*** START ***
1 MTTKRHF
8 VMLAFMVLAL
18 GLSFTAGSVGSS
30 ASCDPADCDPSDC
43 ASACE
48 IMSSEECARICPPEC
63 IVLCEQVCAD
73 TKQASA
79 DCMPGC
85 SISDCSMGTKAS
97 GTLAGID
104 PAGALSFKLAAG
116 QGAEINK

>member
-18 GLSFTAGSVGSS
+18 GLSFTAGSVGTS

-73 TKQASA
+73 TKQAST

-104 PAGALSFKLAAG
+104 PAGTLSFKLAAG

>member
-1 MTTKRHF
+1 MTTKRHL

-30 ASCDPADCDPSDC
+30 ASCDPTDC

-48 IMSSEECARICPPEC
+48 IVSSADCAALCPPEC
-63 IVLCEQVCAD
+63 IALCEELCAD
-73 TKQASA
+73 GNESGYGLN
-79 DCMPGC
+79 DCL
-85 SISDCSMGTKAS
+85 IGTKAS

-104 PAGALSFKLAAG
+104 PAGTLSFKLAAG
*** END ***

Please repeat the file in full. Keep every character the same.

1 MTTKRHF
8 VMLAFMVLAL
18 GLSFTAGSVGSS
30 ASCDPADCDPSDC
43 ASACE
48 IMSSEECARICPPEC
63 IVLCEQVCAD
73 TKQASA
79 DCMPGC
85 SISDCSMGTKAS
97 GTLAGID
104 PAGALSFKLAAG
116 QGAEINK

>member
-18 GLSFTAGSVGSS
+18 GLSFTAGSVGTS

-73 TKQASA
+73 TKQAST

-104 PAGALSFKLAAG
+104 PAGTLSFKLAAG

>member
-1 MTTKRHF
+1 MTTKRHL

-30 ASCDPADCDPSDC
+30 ASCDPTDC

-48 IMSSEECARICPPEC
+48 IVSSADCAALCPPEC
-63 IVLCEQVCAD
+63 IALCEELCAD
-73 TKQASA
+73 GNESGYGLN
-79 DCMPGC
+79 DCL
-85 SISDCSMGTKAS
+85 IGTKAS

-104 PAGALSFKLAAG
+104 PAGTLSFKLAAG